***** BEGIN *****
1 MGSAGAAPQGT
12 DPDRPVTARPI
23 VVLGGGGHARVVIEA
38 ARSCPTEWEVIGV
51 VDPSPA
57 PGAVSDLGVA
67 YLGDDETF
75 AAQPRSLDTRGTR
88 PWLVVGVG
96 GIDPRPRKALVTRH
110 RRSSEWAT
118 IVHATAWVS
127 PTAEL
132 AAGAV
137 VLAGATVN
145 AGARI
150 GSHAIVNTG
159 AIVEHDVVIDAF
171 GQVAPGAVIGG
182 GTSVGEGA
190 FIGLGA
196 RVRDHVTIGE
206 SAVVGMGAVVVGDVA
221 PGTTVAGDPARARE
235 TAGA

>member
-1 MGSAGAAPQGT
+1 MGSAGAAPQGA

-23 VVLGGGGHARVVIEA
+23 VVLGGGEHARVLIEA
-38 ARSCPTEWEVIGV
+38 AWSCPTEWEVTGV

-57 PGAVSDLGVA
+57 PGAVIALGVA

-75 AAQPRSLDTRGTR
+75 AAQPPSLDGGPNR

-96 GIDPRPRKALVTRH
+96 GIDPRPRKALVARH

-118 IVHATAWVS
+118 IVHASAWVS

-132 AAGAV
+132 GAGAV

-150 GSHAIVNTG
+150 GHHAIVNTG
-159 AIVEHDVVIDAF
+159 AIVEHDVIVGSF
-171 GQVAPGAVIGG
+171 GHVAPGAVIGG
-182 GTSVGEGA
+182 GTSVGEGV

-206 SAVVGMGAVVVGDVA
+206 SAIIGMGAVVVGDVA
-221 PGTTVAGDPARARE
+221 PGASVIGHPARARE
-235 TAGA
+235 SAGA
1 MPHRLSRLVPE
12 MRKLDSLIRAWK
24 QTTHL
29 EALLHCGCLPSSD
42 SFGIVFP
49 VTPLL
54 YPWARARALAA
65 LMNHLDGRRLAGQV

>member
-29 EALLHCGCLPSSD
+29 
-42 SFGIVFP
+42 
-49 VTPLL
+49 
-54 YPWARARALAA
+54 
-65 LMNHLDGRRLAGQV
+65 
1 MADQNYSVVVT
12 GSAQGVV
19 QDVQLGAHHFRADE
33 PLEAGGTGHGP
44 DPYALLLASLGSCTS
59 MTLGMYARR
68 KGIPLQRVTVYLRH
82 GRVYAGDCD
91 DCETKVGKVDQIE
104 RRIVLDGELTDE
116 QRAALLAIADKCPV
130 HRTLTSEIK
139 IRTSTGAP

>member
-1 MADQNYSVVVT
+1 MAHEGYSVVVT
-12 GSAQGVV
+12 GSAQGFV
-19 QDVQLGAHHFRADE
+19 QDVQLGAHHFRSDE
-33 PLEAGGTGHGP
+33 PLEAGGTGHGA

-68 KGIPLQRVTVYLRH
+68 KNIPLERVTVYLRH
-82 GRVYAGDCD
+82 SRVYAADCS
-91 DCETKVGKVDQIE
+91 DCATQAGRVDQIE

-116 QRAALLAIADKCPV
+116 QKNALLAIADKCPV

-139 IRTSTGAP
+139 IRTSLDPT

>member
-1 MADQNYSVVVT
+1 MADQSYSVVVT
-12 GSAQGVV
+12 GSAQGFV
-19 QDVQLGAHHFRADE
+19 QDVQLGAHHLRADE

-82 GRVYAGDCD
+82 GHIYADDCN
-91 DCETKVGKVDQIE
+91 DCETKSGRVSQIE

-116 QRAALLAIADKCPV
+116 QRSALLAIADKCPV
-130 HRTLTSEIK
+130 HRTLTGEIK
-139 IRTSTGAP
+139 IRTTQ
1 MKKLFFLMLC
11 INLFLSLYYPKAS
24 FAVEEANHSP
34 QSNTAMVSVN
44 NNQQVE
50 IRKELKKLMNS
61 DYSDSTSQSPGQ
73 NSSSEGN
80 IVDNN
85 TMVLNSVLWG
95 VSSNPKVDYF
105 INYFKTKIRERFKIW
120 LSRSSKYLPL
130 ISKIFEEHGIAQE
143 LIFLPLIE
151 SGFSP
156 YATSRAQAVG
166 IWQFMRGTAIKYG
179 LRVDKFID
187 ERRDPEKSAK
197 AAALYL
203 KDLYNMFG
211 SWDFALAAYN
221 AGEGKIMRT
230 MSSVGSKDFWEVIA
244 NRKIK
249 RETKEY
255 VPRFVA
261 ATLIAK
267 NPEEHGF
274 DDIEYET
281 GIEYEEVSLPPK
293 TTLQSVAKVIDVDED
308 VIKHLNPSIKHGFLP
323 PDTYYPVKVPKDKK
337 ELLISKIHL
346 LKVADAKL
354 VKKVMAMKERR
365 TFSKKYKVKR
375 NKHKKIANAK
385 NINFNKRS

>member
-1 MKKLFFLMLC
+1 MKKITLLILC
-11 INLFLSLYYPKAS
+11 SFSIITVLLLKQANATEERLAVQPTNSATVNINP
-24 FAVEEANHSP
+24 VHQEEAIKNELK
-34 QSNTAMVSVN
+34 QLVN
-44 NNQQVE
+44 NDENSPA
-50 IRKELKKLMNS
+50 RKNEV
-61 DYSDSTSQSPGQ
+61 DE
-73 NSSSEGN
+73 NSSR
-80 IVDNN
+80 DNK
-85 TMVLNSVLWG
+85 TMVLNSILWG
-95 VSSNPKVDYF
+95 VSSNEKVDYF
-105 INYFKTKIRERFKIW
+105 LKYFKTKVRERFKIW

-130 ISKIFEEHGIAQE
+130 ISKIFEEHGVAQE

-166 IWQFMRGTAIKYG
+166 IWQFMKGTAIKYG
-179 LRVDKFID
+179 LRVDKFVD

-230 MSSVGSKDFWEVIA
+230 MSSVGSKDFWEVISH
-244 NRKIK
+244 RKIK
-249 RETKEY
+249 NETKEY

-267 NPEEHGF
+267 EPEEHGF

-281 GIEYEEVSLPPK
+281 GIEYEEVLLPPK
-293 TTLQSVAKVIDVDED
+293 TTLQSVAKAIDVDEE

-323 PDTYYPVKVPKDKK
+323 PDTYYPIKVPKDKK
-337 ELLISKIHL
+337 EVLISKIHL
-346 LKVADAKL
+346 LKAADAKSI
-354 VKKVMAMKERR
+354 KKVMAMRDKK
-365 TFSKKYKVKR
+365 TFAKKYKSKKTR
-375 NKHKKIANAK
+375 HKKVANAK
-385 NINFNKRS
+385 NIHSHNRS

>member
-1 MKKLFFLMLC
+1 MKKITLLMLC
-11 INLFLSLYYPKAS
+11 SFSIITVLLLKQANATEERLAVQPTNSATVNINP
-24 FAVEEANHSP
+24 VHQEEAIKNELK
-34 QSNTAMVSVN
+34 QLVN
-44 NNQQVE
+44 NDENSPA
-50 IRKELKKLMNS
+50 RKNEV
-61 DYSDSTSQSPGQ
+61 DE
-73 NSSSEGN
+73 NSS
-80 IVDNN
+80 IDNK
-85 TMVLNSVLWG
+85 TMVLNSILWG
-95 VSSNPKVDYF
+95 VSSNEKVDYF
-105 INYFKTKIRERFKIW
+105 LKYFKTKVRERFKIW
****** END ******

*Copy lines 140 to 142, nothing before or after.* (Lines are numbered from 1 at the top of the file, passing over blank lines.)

151 SGFSP
156 YATSRAQAVG
166 IWQFMRGTAIKYG